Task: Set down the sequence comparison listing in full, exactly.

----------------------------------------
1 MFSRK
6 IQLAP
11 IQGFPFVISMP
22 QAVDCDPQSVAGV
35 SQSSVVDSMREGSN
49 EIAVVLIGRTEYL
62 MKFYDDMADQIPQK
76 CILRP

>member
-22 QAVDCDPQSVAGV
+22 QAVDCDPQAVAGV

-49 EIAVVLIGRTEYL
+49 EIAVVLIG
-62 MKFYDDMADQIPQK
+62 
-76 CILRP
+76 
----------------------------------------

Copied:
1 MFSRK
6 IQLAP
11 IQGFPFVISMP
22 QAVDCDPQSVAGV
35 SQSSVVDSMREGSN
49 EIAVVLIGRTEYL
62 MKFYDDMADQIPQK
76 CILRP

>member
-22 QAVDCDPQSVAGV
+22 QAVDCDPQAVAGV

-49 EIAVVLIGRTEYL
+49 EIAVVLIG
-62 MKFYDDMADQIPQK
+62 
-76 CILRP
+76 